Ryanair announced it will no longer require its South African passengers to take a controversial Afrikaans language test to prove they’re not from a different country, BBC reported. The Irish budget airline’s initial decision to conduct the test in Afrikaans received backlash in South Africa as many of the country’s Black population link the language to the era of apartheid or White minority rule.
The airline, which operates flights in Europe, has now made a U-turn as the company’s head Michael O’Leary said the Afrikaans language test “doesn’t make any sense.” The language is mostly spoken by White and mixed-race South Africans whose ancestry is linked to Dutch, German, and French settlers who set foot in the country in the 17th century.
There are 10 other official languages in South Africa. They are Zulu, isiXhosa, Sepedi, Setswana, English, Sesotho, Xitsonga, Siswati, Tshivenda and Ndebele. Ryanair did not disclose why it picked the Afrikaans language for the test.
The controversial test included questions about South Africa’s international dialing code as well as the country’s capital city and current president among others. Passengers who did not pass the test were not allowed to board the flight and had their plane ticket costs refunded.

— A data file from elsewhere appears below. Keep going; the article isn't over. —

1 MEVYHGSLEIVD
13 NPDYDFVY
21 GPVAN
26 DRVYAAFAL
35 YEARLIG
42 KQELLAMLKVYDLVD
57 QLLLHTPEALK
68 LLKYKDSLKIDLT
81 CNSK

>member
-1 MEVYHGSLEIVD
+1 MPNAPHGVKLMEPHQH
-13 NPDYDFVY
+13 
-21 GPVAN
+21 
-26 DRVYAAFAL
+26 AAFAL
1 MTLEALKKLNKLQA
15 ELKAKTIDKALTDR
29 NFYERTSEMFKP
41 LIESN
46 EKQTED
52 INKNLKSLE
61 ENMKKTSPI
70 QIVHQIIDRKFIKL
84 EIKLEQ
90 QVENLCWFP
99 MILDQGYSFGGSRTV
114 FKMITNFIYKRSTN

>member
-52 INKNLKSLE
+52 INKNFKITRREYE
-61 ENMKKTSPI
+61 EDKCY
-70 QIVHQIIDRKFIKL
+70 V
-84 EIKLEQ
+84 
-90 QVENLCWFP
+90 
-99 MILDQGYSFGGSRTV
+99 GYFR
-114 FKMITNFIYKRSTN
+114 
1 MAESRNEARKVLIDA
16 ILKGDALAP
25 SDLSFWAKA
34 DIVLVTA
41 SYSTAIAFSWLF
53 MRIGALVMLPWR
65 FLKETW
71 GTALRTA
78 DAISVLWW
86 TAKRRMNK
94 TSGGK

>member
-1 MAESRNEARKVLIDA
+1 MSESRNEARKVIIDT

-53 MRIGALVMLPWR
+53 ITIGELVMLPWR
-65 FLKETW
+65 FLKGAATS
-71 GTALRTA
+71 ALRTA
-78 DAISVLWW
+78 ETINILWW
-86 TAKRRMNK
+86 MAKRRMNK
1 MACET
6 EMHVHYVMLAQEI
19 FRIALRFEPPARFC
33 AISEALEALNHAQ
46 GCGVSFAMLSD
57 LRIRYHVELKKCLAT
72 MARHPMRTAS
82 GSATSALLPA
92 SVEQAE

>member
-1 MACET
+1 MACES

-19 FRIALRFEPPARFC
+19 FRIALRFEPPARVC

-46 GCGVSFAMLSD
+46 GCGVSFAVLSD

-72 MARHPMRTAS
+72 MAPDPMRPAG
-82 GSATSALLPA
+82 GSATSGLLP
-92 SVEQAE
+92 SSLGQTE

The Irish budget airline initially said it had introduced the extra language test policy because of “substantially increased cases of fraudulent South African passports being used to enter the UK.”
If UK authorities determine a passenger has entered the country with a fake passport, the airline that brought the passenger is fined $2,500. “This is why Ryanair must ensure that all passengers (especially South African citizens) travel on a valid SA passport/visa as required by UK Immigration,” Ryanair initially said.
But the government of Britain says it has not made the extra test mandatory.
“Our team issued a test in Afrikaans of 12 simple questions,” O’Leary told reporters. “They have no difficulty completing that. But we didn’t think it was appropriate either. So we have ended the Afrikaans test, because it doesn’t make any sense.”
The fatal 1976 Soweto Uprising was triggered by the apartheid government’s decision to make Afrikaans a mandatory official language in schools.